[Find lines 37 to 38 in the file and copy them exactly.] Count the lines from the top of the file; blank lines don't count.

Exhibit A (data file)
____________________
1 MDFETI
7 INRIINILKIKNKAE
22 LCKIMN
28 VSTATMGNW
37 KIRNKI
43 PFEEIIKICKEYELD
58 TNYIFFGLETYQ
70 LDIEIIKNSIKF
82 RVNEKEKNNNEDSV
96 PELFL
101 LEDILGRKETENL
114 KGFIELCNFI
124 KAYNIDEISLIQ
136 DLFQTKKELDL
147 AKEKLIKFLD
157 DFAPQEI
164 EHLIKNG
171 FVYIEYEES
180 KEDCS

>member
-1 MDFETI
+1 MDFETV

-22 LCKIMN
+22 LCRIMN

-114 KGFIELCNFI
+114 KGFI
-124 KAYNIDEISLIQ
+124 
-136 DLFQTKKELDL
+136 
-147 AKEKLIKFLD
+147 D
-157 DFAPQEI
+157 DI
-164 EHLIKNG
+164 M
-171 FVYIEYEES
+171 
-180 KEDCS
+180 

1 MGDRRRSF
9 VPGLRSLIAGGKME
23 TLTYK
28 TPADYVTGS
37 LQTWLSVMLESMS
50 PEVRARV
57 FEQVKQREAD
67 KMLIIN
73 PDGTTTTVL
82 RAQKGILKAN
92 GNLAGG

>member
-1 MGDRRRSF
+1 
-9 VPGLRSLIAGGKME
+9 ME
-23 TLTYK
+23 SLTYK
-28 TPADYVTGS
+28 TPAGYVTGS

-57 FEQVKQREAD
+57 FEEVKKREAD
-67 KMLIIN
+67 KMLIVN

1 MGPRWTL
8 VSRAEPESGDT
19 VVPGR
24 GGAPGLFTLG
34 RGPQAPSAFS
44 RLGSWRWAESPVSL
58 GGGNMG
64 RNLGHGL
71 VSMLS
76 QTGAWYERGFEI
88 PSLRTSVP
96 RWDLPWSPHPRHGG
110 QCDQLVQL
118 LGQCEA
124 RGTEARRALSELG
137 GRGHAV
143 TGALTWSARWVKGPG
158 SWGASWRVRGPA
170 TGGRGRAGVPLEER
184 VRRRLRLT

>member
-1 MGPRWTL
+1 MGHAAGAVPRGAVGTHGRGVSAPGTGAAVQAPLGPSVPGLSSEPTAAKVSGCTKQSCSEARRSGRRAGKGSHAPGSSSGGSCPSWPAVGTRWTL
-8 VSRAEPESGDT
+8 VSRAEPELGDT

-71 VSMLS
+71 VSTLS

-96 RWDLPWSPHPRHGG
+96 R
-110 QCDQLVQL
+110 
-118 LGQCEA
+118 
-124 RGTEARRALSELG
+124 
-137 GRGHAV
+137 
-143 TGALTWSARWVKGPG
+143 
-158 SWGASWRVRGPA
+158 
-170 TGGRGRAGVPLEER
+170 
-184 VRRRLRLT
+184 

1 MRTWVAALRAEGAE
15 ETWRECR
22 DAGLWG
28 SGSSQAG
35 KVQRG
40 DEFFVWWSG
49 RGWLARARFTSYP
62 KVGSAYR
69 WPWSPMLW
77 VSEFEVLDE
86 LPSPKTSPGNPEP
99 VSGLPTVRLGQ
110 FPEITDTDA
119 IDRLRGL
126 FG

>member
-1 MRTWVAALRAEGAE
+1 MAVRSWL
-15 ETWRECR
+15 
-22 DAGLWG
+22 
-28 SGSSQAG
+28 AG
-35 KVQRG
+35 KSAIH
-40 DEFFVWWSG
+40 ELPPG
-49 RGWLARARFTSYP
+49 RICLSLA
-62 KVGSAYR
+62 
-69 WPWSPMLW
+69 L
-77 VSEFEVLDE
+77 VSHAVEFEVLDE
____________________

-171 FVYIEYEES
+171 